Posted on Fri 13 May 2016
On 27 February 1584 the Herzog of Braunscheving granted the right to build a paper mill to papermaking craftsman, Merten Spiess. He and his descendants operated the mill until August 1769, from when its ownership passed through several companies until, in 1886, when it was bought by Carl Hahne.
In 1902 Hahnemühle became a limited company, which merged with Schleicher & Schuell, the latter becoming the sole owner in 1927.
On 1 July 2002 the company was renamed Hahnemühle Fine Art GmbH and in 2004 it separated from Schleicher & Scheull and has since operated independently.
Up until the end of the 19th century Hahnemühle existed as a small paper manufacturer with less than 15 employees. Its products included the finest handmade writing paper and high-quality filter papers. The mill expanded and in the 1920s there was a workforce of more than 120.
Industrialisation brought in specialist machinery for the production of Artists’ papers. A cylinder mould-making machine was installed in the 1920s followed by a high production Fourdrinier machine. Alongside these mechanical paper processing machines went the handmade papers. The making of these continued until the 1960s.
Today Hahnemühle not only produces high-quality papers for the artist, but is also prominent in the manufacture of inkjet and other printing papers. In the history of papermaking, it is unique that Hahnemühle produces its output from the same, albeit expanded premises as when it first produced paper over 430 years ago.
The inside of Hahnemühle’s paper mill with the different paper types in stock
Paper production: Foudrinier papermaking machine.
In-house quality control at Hahnemühle for mould-made watercolour paper.
Four types of Hahnemühle watercolour paper were sent to me for review.
The first two are Leonardo and Cézanne, which are top-of-the-range, mould-made and 100 per cent cotton, of a quality suitable for the most fastidious of watercolourists.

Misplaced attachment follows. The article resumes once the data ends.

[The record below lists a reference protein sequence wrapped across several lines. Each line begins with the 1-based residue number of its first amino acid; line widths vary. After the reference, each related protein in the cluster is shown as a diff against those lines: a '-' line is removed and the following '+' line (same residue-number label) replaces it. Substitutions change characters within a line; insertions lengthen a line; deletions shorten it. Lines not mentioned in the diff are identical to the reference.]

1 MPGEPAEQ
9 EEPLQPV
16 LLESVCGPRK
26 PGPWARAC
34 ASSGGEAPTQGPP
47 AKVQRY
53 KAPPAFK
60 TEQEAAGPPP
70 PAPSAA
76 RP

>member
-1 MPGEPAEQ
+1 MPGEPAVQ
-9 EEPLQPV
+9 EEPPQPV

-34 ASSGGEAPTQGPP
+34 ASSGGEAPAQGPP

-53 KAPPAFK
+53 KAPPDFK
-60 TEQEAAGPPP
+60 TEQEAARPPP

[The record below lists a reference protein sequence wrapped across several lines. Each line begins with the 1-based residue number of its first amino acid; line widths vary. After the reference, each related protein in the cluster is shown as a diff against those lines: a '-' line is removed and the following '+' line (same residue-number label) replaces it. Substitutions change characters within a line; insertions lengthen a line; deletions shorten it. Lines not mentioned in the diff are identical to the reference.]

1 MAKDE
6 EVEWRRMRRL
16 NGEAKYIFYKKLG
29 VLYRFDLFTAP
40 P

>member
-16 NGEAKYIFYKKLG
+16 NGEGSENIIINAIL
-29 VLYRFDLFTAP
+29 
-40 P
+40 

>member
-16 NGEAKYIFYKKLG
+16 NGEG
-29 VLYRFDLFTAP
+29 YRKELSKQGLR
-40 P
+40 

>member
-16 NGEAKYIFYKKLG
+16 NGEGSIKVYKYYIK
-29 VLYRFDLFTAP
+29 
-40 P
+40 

We then move on to Bamboo mixed-media paper. This underused material was a surprise to me, and it proves to be just as suitable as cotton for a watercolour painting. I defy anyone to be able to tell the difference against a standard 100 per cent cotton paper.
And finally, I tested Hahnemühle’s budget paper, a wood-free cellulose paper of superb quality and handling properties. The following is a report on each of the papers and how they handled. All prices quoted are rrp and include VAT.
Hahnemühle Leonardo mould-made watercolour paper is a 100 per cent cotton rag paper, which is available in three surface finishes: Rough, matt (NOT or Cold-pressed) and Hot-pressed.
The Rough paper has a wonderful, random and fairly deep texture, making it ideal where expressive watercolour effects and dry brush are required.
The back of the paper is quite different to the face side, being almost of Hot-pressed smoothness. Both sides are sized similarly and will take colour equally well. The thickness of the 600gsm (280lb) paper means that the need for stretching is eliminated.
The matt (NOT) surfaced paper enjoys the same random quality as the Rough, but the texture is less pronounced. It has enough grain to hold colour, creating interesting paint textures, but gentle enough to allow detail to be included painlessly.